Interesting to note that by comparison the National Lottery contributes 28% of ticket sales to good causes while the Health Lottery contributes just 20%

 

 

free

Small Charity Week 2019 – Share Your Skills

We know you’re dedicated, thrifty, resourceful and excellent at networking.

The strength of being a small charity is the trust in our cause from the local community. Being established, embedded and connected allows us to offer person-centred, quick decisions and long-term solutions.

The disadvantages of being small are the lack of human resource, time and budget for running costs.

This Small Charity Week I wondered how I could help you with those challenges and had a lightbulb moment as I looked at all the bookmarked pages on my internet browser.

We use free versions of apps and tools to save time, read blogs and join webinars to access free training and network with other voluntary groups and charities for free expertise and resources.

Here’s a run down of our favourite, free (or reduced cost) things:

Social Media is time consuming but essential to raise your profile. We use Hootsuite to set up our posts for the week ahead – the free version allows scheduling of 3 different channels. Pocket to save articles and links that would make interesting content. Survey Monkey to find out what our beneficiaries are thinking. Mailchimp to create and send multiple emails. Pixabay and Unsplash for amazing free images to make our social media visually engaging. We create videos using Lumen5 and Mojo and use Canva for graphic-design of correctly sized media images

Technology and software are expensive, but for UK registered charities the Tech Trust offer discounted technology from world leading providers. We use Sage Accounting, Salesforce CRM and Microsoft Office and One Drive through this program. Website creation and maintenance used to be a dark art, but WordPress (or other website content management systems) make it easy to create and maintain simple free sites.

Training is important and free training not easy to find. VSNS offer volunteer management, trustee, social media and fundraising training. Surrey Skills Academy run courses throughout Surrey both classroom and online. NCVO Knowhow have templates, how-to guides and e-learning on hundreds of topics, some are member only access but small charity membership is free. Media Trust has a resource hub and offer free training – I’ve attended 2 amazing conferences in London in the past year. Webinars are also a great way to learn – you’ll find details in many of the fundraising blogs below.

and finally … Fundraising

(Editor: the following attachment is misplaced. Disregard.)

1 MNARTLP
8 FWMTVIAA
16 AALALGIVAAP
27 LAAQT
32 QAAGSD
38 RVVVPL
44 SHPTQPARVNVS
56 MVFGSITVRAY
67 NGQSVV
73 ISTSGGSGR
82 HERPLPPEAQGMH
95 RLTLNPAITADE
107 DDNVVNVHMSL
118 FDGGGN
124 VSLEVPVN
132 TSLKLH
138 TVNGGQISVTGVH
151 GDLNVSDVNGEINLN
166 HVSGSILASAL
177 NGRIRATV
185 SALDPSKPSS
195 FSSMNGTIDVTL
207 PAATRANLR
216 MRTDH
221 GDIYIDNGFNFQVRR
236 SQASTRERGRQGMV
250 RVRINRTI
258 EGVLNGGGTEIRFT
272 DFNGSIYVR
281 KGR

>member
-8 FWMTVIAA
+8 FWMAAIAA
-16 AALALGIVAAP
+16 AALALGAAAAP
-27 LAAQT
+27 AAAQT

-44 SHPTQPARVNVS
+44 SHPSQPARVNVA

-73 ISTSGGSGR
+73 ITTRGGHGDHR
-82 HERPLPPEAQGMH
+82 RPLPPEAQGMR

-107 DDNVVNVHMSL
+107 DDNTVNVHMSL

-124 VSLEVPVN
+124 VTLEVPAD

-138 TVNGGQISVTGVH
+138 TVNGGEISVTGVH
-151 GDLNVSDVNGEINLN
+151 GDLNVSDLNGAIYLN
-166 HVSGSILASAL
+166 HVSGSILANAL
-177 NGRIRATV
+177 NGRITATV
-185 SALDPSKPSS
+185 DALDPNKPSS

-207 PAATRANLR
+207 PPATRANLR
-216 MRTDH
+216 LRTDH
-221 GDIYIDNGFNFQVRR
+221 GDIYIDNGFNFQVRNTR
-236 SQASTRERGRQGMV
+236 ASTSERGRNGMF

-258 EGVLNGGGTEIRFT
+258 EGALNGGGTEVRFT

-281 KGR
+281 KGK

We publish up to date funding information from local and national funders. I read lots of fundraising blogs (White Fuse, Charity Choice, UK Fundraising, Not for Profit Tech for Good ….), NCVO have a grant finder called Funding Central, Amazon and Facebook now have ways for users to donate (with Instagram likely to follow soon) and there are a variety of donation pages at little or no cost.

Currently, there are over 136,000 registered small and micro charities in the UK, making up 82% of the charity total. More than half of them (58%) have an income under £10,000. There are also estimated to be between 600,000 to 900,000 unincorporated organisations that are too small to register.

Our networking is second to none – so this Small Charity Week pay your knowledge forward and share your skills with other small charities. Make all our lives easier and our causes mightier!

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GASDS Gift Aid Small Donations Scheme

If your charity has events where you accept donations you should be reclaiming gift aid from HMRC using the Gift Aid Small Donations Scheme GASDS. The maximum donation for which you can make a claim on the GASDS scheme is currently £20 but due to rise to £30 in April 2019, and it’s important to note that donations are not a membership or ticket fee

The rules are straightforward, you must already be registered for gift aid and have made a gift aid claim. Your charity can then claim a payment equivalent to gift aid on cash donations of £20 or less, without the need for the donor to complete any paperwork, or for the donor to be a taxpayer. GASDS Claims are made alongside Gift Aid claims using the Charities Online template provided by HMRC. Note that an individual donation can only be eligible for one type of claim. It is either eligible under Gift Aid or the GASDS but not both.

HMRC states that to make a GASDS claim you must have claimed Gift Aid in the same tax year as you want to claim GASDS and without incurring a penalty in the last two years. You must also have claimed Gift Aid in at least two of the last four tax years (without a two-year gap between claims). Your GASDS claim can’t be more than 10 times your Gift Aid claim – so if you receive £100 in Gift Aid donations in a tax year, you can only claim on up to £1,000 of small donations under GASDS for that year (when you actually submit the claim is irrelevant). The maximum GASDS claim is £2000.

I found a really good example on the stewardship.org.uk website:

A charity receives £8,800 in a tax year in eligible cash donations with documented Gift Aid donations of £800 and small cash donations of £8,000. The charity can make claims on all of its donations; £800 under the Gift Aid scheme, and £8,000 under the GASDS because the matching principle allows for a GASDS claim of ten times that of the Gift Aid claim for donations received in the same tax year. The charity will receive £2000 in GASDS (25% of £8000) which is currently the maximum and £200 (25% of £800) in Gift Aid from their £8800 donations.

Good to note that you should inform your supporters that they need to commit to Gift Aid to allow you to make a GASDS claim.